Implementing an Email Service Provider (ESP), or switching to a new one, is a significant change for your organization. Whether your existing provider is sunsetting the ESP your organization uses, or you’re investing in an ESP for the first time, this is a perfect opportunity to alleviate email marketing challenges in your organization and align email efforts with other areas of your business.
While you may be excited for what the future can hold with your new ESP, the task of implementing the solution or migrating from a legacy ESP can feel overwhelming.
The key to a successful transition lies in planning ahead. Many challenges of rolling out a new technology solution can be anticipated, if not outright avoided, with a sound plan.
Here are three tips for planning your ESP implementation or migration to help make the transition a smooth one.
1. Follow the 80/20 Rule: Your Plan Determines Your Success
When it comes to ESP implementations, success is highly dependent on how good your plan is — much like an email marketing campaign itself. While planning your ESP implementation (or migration) may account for only 20% of the work required to get you up and running, it can drive 80% of the results.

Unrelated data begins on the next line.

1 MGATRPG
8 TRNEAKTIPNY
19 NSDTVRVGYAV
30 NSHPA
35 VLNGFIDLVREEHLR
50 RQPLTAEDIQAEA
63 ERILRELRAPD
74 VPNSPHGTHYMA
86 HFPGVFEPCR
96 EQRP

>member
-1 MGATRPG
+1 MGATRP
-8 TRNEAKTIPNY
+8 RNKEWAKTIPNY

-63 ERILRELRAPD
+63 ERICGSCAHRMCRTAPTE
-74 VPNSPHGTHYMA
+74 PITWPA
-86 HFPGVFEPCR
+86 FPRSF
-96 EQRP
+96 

This follows the 80/20 Principle, which suggests that 80% of your outcomes will be caused by 20% of your efforts. By identifying which 20% of your work will produce the highest value, you can focus your time and resources on that 20% to improve your success.
In the case of a new ESP, the 20% that can make the biggest difference between a smooth rollout and a messy, complicated experience is in the planning.
Have multiple discussions with your implementation partner about creating a plan with timelines, milestones, and stakeholder responsibilities before diving into the hands-on work. A partner that rushes into the development stage without adequate time spent on planning time isn’t looking out for your best interests or the long-term success of your implementation.